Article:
8. Yup, made me cry, too. What a beautiful story, Mac. I’m afraid I didn’t grow up with the same influence either. My parents divorced when I was little and I never saw my father again, sadly. But I do believe in true love, and I’ve somehow managed to find it. I haven’t had my first mammogram yet. I need to go schedule one.

  9. Beautiful story. I recently lost my father, and I miss him so much. He worshipped the ground my mother walked on. Thanks for reminding me of that strong bond they had.

  10. Such an amazing story , Reminded me that Dreams are still worth having and I believe somewhere there is a true love for me , We just are not ment to meet Yet . Thank you for sharing did my heart good . And reminded me that my mammagram Was booked at the right time .

  11. LOL Calisa. I have that same red copy. 😉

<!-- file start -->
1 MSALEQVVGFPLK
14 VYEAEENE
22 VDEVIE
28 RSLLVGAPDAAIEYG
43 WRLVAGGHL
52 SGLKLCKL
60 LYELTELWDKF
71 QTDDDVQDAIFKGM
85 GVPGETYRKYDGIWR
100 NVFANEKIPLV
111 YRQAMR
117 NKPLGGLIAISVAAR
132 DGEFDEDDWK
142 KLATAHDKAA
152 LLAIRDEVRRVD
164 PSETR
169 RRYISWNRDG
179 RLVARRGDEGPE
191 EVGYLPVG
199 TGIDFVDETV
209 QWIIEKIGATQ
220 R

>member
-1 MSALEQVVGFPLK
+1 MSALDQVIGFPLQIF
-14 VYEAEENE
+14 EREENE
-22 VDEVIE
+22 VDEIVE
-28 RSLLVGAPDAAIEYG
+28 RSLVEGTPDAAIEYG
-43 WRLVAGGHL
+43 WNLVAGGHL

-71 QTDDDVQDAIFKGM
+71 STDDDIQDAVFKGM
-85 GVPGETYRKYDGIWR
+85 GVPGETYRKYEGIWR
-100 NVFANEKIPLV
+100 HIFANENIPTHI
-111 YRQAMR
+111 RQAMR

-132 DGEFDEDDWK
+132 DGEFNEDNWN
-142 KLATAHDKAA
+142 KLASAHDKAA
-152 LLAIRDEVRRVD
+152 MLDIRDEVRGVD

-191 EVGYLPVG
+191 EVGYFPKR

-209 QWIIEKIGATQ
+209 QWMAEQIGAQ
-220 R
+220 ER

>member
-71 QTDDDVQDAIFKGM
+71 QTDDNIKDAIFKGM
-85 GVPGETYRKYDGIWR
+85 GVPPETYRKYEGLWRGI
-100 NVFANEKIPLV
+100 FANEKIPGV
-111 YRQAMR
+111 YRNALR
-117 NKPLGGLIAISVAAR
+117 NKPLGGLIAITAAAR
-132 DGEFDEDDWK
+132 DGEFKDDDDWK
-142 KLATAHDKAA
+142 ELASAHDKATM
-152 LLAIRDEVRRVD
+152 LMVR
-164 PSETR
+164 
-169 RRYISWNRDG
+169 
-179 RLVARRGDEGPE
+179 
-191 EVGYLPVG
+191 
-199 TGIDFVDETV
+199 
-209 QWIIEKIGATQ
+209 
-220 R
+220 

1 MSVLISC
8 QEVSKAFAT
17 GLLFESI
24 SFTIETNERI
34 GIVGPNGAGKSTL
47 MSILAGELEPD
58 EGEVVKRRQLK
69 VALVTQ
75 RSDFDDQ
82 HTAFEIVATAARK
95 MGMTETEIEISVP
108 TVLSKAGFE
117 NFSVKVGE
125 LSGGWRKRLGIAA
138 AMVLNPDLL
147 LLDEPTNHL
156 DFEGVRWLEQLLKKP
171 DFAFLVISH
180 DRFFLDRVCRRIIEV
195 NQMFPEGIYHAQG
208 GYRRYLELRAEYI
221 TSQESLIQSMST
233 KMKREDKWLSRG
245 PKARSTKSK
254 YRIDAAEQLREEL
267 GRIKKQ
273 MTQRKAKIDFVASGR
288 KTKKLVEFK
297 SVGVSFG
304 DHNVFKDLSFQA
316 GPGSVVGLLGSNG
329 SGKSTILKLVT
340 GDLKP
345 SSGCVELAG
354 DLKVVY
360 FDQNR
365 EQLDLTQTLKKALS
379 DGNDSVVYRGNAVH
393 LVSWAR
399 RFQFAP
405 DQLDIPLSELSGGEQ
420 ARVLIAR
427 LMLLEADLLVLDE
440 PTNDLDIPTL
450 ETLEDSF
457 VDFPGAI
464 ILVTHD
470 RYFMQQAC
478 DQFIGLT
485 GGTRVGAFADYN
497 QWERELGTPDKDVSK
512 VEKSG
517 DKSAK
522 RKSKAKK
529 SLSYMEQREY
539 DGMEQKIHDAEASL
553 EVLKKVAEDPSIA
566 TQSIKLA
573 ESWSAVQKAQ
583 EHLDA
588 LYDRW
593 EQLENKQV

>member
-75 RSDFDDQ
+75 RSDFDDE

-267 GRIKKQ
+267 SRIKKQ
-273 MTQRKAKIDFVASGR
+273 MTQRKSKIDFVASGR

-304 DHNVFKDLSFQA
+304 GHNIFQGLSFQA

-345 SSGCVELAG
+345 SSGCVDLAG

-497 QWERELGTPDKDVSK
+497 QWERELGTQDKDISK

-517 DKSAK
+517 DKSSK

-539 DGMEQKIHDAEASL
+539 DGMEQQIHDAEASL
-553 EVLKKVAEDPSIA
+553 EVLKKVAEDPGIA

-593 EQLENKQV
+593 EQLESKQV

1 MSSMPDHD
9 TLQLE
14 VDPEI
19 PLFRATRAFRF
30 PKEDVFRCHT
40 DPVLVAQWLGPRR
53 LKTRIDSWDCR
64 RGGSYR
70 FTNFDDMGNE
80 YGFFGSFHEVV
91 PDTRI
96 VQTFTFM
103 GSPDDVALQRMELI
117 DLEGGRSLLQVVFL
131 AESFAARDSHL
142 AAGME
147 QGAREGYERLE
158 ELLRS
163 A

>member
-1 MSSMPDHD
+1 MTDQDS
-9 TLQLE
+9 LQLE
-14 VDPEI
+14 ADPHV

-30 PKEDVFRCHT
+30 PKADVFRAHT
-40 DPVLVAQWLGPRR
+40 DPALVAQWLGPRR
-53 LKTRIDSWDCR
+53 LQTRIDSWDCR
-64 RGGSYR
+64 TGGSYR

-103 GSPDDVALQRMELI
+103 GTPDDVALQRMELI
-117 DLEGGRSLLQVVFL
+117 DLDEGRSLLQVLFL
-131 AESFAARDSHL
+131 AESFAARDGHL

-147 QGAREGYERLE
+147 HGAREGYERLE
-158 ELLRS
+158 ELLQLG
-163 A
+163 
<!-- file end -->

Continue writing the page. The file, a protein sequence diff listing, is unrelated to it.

12. What a beautiful and amazing story!! Thanks for the reminder. I’m do for my mammogram.

  13. Good girl, Joanne. The ta tas need your attention!

  14. I guess the tears are catching because you brought a tear to my eye, Rebecca. I know exactly how you feel. I still feel Dad’s loss but the memories he left behind are sweet.

  15. You go girl. Never give up on finding true love, Dora-Lee. It’s magical and will find you in its time. And I’m so glad your mammo was booked at the right time. A clean mammo rocks but early detection saves lives!